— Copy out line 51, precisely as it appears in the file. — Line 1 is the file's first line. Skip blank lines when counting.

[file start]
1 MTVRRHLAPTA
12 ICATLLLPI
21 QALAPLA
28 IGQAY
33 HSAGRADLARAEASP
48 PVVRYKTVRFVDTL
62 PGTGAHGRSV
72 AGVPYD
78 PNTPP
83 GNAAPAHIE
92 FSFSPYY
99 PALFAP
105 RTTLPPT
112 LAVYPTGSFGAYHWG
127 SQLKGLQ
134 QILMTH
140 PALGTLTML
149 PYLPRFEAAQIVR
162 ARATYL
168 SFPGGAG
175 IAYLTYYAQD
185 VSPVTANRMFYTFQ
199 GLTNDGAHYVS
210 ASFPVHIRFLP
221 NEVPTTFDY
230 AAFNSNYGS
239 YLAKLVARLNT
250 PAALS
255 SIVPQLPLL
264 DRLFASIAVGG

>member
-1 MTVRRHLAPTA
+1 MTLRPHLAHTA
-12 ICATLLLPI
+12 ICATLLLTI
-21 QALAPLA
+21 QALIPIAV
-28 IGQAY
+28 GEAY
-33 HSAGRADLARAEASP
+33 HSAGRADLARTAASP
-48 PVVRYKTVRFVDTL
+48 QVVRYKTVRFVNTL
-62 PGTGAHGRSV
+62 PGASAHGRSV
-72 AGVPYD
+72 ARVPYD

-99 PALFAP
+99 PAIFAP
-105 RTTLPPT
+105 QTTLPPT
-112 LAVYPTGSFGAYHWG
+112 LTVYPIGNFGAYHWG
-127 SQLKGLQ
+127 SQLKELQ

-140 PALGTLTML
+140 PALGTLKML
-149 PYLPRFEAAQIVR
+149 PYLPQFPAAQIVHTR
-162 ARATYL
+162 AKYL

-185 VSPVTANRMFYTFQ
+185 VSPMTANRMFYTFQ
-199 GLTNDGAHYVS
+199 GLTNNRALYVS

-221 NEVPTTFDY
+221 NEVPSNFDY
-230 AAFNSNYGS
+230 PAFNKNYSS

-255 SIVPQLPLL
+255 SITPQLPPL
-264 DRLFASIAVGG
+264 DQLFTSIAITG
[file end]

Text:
+105 QTTLPPT